The U.S. Navy’s long-term shipbuilding plans — normally of little interest outside the Pentagon and beltway — have taken national center stage.

Republican presidential hopeful Mitt Romney put the Navy’s fleet plans front and center this week in the final presidential debate by saying the nation would drop to a 285-vessel force.

The assertion has forced Navy public affairs officials to address the service shipbuilding plan publicly in a way they never had before.

Perhaps the most reliable source of Navy ship numbers is the politically neutral Congressional Research Service, which on Oct. 18 released its updated shipbuilding and force report.

The report shows that, as with many things in such a debate, the subject may not be as black and white as presented.

The fleet numbers cited in the report range from a high of as many as 307 ships for fiscal years in the late 2030s and early 2040s to a low of 276 ships in fiscal 2015. There are 285 ships projected for a handful of fiscal years, including 2013. For most of the other years, the number hovers just below or above 300 ships.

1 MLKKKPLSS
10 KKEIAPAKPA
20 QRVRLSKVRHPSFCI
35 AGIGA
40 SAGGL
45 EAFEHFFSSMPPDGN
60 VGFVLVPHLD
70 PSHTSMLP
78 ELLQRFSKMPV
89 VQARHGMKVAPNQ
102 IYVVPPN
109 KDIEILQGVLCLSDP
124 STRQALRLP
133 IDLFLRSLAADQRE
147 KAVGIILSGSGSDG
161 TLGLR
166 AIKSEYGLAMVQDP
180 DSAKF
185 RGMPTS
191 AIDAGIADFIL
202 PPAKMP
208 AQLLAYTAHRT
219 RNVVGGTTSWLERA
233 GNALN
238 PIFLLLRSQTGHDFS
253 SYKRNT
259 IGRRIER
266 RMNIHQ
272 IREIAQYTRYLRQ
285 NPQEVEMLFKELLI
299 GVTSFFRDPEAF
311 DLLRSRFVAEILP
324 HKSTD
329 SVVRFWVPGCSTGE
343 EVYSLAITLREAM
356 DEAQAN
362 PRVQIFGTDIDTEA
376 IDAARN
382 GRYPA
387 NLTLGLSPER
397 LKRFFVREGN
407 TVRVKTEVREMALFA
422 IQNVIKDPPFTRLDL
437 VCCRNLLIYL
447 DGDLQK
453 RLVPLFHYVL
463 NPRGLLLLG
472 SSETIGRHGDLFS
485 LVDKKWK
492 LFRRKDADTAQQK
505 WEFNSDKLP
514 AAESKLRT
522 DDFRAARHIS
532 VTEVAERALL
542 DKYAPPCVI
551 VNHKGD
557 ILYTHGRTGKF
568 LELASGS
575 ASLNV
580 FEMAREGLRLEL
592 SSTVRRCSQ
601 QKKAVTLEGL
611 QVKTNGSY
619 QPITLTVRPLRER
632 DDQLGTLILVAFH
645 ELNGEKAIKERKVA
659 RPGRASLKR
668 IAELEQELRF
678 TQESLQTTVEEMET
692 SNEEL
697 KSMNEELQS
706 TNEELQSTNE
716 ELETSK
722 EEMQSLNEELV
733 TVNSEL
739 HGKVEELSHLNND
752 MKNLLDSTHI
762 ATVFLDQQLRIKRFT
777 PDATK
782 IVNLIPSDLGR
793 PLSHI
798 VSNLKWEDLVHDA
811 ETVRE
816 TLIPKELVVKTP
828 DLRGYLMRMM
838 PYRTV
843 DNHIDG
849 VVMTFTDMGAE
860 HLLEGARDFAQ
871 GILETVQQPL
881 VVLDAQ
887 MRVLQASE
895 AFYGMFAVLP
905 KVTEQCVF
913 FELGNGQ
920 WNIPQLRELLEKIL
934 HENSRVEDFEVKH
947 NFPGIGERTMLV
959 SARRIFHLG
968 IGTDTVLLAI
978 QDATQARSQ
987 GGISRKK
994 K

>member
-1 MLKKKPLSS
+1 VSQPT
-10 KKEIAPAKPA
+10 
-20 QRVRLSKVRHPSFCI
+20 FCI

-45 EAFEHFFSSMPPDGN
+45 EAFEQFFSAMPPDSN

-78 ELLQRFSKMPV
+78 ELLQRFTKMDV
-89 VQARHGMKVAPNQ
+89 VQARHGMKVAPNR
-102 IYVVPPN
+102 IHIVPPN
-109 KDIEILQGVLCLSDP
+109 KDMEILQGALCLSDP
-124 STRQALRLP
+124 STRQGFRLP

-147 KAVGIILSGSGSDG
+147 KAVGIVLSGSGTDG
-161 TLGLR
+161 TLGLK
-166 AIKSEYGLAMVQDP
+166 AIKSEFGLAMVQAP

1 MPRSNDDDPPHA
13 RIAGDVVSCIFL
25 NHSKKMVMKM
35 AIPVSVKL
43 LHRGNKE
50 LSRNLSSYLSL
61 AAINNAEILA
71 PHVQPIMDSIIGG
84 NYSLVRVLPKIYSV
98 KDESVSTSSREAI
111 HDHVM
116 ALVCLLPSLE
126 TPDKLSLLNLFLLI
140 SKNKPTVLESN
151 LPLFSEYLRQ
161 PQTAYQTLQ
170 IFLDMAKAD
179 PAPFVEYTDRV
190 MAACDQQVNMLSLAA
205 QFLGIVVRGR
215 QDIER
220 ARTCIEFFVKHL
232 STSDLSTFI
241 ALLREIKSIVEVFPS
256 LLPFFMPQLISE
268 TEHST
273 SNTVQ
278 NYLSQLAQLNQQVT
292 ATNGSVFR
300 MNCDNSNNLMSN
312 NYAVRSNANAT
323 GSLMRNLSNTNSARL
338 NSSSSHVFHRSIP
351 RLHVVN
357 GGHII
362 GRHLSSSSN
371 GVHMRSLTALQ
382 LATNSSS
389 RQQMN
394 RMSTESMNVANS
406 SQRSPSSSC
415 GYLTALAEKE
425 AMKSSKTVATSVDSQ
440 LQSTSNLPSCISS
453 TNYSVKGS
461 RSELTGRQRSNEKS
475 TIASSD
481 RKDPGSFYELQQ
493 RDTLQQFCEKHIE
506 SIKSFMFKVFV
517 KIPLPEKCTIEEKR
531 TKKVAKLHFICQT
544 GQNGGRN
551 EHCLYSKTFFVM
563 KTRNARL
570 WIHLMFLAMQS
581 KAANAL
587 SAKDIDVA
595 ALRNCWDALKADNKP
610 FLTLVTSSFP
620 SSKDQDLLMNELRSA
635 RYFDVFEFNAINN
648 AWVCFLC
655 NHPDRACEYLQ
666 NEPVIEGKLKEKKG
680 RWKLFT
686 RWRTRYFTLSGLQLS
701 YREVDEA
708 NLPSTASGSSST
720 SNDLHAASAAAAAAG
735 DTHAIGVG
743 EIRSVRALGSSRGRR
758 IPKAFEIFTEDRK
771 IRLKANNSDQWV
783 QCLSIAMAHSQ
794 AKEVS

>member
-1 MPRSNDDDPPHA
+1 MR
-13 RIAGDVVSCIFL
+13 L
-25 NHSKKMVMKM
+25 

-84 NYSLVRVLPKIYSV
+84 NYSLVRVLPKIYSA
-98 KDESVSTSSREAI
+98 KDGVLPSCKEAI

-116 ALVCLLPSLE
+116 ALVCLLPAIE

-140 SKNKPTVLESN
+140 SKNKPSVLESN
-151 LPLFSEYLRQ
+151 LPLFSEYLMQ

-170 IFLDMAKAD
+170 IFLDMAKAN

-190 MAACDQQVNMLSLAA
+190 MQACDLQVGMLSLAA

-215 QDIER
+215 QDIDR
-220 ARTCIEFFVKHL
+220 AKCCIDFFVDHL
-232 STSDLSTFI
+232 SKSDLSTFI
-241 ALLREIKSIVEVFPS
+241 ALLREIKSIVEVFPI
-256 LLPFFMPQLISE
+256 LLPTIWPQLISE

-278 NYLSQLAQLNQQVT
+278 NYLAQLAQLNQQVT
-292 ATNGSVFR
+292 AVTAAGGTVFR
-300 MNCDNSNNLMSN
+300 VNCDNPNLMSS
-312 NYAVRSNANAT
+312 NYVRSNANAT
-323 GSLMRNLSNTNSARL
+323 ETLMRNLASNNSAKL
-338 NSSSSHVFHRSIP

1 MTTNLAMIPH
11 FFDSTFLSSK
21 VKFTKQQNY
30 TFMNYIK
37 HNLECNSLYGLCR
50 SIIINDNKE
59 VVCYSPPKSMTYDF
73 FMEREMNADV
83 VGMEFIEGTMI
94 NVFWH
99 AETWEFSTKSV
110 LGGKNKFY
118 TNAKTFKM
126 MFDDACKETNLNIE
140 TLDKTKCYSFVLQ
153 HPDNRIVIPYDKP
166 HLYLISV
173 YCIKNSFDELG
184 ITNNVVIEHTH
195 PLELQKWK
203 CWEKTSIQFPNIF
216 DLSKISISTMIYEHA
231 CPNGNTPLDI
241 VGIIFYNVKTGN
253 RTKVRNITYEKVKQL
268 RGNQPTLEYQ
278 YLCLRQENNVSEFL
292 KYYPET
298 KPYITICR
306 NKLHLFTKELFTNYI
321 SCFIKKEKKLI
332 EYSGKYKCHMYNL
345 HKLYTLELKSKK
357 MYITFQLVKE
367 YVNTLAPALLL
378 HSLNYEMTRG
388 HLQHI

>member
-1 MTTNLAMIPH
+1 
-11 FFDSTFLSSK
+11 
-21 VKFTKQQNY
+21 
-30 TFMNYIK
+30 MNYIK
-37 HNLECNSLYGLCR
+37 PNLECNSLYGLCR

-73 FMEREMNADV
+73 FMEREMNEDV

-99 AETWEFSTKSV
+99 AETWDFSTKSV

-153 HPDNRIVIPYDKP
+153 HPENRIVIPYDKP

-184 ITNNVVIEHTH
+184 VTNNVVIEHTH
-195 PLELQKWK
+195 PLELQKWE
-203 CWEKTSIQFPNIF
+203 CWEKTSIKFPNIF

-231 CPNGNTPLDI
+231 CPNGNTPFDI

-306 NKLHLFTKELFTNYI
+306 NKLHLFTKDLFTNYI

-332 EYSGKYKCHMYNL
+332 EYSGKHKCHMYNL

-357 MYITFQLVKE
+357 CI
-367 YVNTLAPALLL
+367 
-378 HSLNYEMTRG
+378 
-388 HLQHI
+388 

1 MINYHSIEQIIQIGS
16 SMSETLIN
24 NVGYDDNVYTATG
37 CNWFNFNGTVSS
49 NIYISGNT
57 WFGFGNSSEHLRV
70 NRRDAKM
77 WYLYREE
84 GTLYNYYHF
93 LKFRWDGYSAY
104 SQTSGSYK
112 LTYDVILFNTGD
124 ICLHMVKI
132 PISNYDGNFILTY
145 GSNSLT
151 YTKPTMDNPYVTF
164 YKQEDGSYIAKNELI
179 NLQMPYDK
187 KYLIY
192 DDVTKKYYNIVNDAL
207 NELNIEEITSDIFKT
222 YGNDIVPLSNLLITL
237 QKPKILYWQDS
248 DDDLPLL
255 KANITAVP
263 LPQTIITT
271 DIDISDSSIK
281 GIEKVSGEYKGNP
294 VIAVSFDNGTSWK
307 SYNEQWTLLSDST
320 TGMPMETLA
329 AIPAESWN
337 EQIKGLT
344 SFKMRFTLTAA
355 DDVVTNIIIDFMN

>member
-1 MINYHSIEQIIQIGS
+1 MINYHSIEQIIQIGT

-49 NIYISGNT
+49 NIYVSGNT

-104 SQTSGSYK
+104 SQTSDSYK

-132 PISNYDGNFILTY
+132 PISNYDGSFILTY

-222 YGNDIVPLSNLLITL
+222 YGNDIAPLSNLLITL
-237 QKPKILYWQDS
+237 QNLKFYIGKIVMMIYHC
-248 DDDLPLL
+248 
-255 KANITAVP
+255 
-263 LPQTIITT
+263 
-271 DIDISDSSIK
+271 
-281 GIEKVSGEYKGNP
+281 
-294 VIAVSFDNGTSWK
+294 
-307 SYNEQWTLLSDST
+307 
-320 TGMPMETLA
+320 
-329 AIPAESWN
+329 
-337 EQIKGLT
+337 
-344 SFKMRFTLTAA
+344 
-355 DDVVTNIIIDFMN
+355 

“In February 2006, the Navy presented to Congress a goal of achieving and maintaining a fleet of 313 ships, consisting of certain types and quantities of ships,” CRS notes.

“On March 28, 2012, the Department of Defense (DOD) submitted to Congress an FY2013 30-year (FY2013-FY2042) shipbuilding plan that includes a new goal for a fleet of about 310-316 ships.”

CRS also points out that the Navy is conducting a force structure assessment, to be completed later this year, which could lead to a refinement of the 310-316-ship plan.

However, CRS reports, “The Navy’s FY2013 30-year (FY2013-FY2042) shipbuilding plan, which was submitted to Congress on March 28, 2012 (more than a month after the submission of the FY2013 budget on February 13, 2012), does not include enough ships to fully support all elements of the Navy’s 310-316 ship goal over the long run.

The Navy projects that the fleet would remain below 310 ships during the entire 30-year period, and experience shortfalls at various points in ballistic missile submarines, cruisers-destroyers, attack submarines, and amphibious ships.”

The projected cruiser-destroyer and attack submarine shortfalls are smaller than they were projected to be under the FY2012 30-year (FY2012-FY2041) shipbuilding plan, CRS says, due in part to a reduction in the cruiser-destroyer force-level goal and the insertion of additional destroyers and attack submarines into the FY2013 30-year plan.